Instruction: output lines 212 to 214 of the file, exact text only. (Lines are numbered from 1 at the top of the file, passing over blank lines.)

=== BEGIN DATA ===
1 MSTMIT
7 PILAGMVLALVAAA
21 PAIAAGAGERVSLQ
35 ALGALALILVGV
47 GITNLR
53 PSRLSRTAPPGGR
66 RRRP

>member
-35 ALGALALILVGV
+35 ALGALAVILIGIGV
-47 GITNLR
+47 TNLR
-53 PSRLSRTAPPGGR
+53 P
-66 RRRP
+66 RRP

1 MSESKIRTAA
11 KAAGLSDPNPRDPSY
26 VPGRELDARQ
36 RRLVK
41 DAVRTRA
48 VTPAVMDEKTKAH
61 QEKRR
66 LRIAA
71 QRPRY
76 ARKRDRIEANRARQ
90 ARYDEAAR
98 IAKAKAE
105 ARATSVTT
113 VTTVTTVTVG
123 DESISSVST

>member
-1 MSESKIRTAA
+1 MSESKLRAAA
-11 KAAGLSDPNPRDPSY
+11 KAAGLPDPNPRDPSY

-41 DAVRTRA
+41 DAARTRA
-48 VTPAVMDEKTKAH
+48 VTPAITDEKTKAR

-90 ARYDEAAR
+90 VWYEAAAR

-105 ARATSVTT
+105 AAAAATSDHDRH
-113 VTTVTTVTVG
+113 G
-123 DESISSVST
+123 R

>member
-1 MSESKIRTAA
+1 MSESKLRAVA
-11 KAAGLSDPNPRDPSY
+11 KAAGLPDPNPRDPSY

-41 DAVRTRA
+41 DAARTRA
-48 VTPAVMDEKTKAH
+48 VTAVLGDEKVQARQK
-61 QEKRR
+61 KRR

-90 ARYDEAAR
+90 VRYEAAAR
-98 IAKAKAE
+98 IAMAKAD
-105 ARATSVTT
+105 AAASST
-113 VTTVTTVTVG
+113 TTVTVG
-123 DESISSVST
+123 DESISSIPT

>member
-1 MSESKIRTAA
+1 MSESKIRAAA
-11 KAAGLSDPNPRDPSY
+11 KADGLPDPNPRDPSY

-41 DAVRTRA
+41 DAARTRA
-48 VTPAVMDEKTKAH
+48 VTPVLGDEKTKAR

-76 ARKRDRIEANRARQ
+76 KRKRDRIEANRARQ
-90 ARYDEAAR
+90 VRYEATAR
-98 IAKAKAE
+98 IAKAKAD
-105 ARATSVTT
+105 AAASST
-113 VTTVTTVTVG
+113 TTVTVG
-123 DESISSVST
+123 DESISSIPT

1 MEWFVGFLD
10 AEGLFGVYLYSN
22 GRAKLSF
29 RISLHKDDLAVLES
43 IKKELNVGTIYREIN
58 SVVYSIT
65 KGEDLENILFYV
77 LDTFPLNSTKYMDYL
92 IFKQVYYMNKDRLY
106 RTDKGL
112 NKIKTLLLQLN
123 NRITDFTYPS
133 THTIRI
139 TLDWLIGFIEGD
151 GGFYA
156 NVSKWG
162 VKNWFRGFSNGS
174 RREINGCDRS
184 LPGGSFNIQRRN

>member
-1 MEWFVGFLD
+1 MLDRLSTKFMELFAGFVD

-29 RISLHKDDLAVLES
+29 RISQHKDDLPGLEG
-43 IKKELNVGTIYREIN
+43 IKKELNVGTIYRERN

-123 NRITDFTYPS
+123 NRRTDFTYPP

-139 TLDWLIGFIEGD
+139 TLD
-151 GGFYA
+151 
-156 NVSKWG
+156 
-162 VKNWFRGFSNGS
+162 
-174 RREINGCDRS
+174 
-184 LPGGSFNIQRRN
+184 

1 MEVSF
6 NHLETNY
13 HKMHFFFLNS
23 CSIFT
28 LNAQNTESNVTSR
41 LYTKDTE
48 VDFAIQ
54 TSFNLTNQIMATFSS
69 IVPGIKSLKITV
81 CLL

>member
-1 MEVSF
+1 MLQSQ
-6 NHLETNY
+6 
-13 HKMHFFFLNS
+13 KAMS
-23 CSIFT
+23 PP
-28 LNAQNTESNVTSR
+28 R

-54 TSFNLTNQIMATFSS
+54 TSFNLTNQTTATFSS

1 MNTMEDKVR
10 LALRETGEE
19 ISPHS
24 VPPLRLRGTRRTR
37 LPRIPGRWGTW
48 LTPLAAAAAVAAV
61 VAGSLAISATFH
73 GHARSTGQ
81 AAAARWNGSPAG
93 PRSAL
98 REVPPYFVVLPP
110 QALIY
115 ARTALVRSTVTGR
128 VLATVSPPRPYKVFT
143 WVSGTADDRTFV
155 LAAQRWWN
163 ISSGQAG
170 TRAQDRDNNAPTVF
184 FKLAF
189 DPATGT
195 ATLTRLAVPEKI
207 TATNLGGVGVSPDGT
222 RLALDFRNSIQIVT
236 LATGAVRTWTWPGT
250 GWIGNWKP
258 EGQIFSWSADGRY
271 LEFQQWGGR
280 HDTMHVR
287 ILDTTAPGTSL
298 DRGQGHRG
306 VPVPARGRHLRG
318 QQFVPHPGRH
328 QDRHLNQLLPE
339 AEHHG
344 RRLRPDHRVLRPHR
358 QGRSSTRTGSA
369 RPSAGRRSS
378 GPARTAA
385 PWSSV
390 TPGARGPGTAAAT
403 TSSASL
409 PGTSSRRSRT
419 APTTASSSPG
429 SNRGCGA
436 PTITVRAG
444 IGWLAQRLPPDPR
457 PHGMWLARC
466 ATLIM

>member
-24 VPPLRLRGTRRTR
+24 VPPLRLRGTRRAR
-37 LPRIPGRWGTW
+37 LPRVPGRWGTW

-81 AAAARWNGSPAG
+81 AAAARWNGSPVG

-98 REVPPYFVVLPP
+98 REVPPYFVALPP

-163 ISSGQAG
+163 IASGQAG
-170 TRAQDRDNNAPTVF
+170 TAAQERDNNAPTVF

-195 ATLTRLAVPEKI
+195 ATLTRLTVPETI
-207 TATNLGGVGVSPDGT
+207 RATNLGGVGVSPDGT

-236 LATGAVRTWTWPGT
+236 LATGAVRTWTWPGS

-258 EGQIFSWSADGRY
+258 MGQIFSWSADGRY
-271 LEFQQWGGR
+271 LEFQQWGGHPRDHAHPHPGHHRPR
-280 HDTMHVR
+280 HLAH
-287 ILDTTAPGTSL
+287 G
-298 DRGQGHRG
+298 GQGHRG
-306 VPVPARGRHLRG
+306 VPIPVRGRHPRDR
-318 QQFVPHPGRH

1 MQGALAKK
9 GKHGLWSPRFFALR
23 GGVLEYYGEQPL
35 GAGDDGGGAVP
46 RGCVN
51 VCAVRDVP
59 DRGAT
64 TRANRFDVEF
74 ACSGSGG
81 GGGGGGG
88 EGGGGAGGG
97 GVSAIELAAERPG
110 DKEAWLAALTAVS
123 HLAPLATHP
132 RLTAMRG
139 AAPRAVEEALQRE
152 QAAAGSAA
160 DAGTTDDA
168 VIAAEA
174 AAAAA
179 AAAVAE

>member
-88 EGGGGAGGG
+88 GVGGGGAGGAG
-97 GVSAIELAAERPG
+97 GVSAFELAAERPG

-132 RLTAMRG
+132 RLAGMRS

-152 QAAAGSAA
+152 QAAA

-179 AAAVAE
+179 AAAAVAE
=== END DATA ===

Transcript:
+163 IASGQAG
-170 TRAQDRDNNAPTVF
+170 TAAQERDNNAPTVF